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The Carron Works

This building incorporates part of the structure of an Evangelical Union Church.

Bank Street, Falkirk, Stirling and Falkirk, FK1 1NB

The name of this pub recalls the Carron Works which opened in Falkirk in 1790. The Carron Works began the iron industry which dominated the area for more than 200 years.

Prints and text about The Carron Works.

The text reads: This J D Wetherspoon pub takes its name from the famous Carron Ironworks, established on the north bank of the river in 1759. The foundry’s best-known product was a short barrelled large calibre mortar called the Carronade, designed for navel use. The Carron Works went on to become Scotland’s largest industrial complex. Production was boosted by the improved transport facilities provided by the Forth and Clyde Canal, and the Union Canal, and later by the railways.

Top: Carron Iron Works, and a tram crossing the Carron Bridge
Above: Carron Works – High Foundry.
Left: Carronades replacing guns removed from Jersey during the Second World War.

Prints and text about the history of Falkirk.

The text reads: Falkirk developed around the Faw Kirk that gave the town its name. Falkirk’s central position proved important for the town’s development. Lying at national crossroads, it became the centre for huge livestock sales known as the Falkirk Tryst.

The Steeple – Falkirk’s best known landmark – was completed in 1816. The spire was hit by lighting in 1927, but was rebuilt without delay.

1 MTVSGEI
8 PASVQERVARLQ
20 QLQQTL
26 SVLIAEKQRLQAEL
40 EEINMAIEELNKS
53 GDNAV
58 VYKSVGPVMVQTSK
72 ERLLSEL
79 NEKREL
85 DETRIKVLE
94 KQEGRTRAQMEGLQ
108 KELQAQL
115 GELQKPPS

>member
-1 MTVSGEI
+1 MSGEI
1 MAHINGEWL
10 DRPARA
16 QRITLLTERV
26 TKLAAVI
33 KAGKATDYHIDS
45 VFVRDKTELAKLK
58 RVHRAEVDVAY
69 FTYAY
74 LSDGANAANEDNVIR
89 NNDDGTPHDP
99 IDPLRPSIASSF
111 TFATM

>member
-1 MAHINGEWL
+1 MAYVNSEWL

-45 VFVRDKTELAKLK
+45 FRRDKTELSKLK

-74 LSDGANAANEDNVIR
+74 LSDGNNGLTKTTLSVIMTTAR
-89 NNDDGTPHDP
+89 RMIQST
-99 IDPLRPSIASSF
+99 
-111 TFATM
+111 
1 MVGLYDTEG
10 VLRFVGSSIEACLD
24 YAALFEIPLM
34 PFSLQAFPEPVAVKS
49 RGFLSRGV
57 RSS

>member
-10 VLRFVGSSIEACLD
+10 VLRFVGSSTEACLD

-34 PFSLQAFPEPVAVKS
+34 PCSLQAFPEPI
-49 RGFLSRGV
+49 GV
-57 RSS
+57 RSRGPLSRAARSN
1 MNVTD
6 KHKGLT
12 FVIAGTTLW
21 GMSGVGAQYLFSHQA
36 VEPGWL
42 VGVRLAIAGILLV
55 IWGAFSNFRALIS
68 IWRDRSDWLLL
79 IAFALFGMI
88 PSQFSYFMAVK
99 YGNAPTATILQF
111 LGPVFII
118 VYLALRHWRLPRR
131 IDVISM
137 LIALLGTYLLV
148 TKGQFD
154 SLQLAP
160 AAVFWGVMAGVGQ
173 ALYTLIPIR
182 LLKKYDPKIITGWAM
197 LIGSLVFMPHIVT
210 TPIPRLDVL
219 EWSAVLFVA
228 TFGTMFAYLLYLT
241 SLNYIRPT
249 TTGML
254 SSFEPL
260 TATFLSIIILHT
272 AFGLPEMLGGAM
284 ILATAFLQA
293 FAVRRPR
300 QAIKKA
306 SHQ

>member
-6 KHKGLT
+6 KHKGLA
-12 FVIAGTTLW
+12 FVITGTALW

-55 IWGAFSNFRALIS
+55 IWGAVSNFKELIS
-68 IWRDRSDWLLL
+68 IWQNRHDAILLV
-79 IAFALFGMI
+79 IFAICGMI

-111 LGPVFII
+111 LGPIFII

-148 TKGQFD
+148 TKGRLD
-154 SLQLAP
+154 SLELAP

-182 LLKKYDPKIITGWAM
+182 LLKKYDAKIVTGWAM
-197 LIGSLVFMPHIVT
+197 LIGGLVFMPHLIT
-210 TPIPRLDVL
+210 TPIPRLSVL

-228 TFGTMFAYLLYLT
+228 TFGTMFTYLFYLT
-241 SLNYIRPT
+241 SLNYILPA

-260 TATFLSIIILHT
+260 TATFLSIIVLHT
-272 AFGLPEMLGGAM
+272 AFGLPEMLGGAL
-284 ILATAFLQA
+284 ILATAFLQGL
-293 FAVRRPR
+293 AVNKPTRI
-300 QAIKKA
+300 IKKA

Top: Falkirk on Tyrst Night
Left: above, the Town Hall, below, High Street and Steeple
Above: An old print of Falkirk Steeple.

Text about Bank Street. 

The text reads: The street in which this J D Wetherspoon pub stands is thought to be one of the oldest in Falkirk. It was named after the Falkirk Union Bank, which operated here from 1816.

Four years later, the Union Bank building was taken over by the Commercial Banking Company. It later became a private house and a school for young ladies, before being used by the Inland Revenue from 1879.

The building that you are now in incorporates part of the structure of an Evangelical Union Church, built in 1843. Fifty years later, the Bank Street congregation was joined here by the Meek’s Road Evangelical Union Church.

The church’s new dedication, to St Modan, was transferred with the congregation to the present St Modan’s Church in 1915. This building then became a cinema. The roof was removed and the original stone walls used as a base for a new brick structure.

The new Bank Street picture house was the first in Falkirk to show The Jazz Singer, starring Al Jolson, 1929. This was the first commercially successful ‘talkie’.

Text about Callendar House.

The text reads: For centuries Callendar House was owned by the Livingstone family, Lairds (later Earls) of Callendar and royal guardians. The family later sided with the English, and their estates passed to Sir William Livingstone.

The third Livingstone Laird, Sir Alexander, took charge of the young James II after the assassination of his father in 1437, and in effect ruled Scotland. His son James, first Lord Livingstone of Callendar, became Great Chamberlain of Scotland. Alexander, the 5th Lord, led Mary, Queen of Scots, to safety in France in 1543. After her return, Mary frequently visited Callendar House with her attendants, ‘the Four Marys’, one of whom was Mary Livingstone.

In 1682, the Earl built the Cross Well, in High Street, storing water piped from Callendar Wood. His toast, “to the Wives and Bairns of Falkirk”, is said to have provided the people of the town with their nickname.

External photograph of the building – main entrance.

If you have information on the history of this pub, then we’d like you to share it with us. Please e-mail all information to: pubhistories@jdwetherspoon.co.uk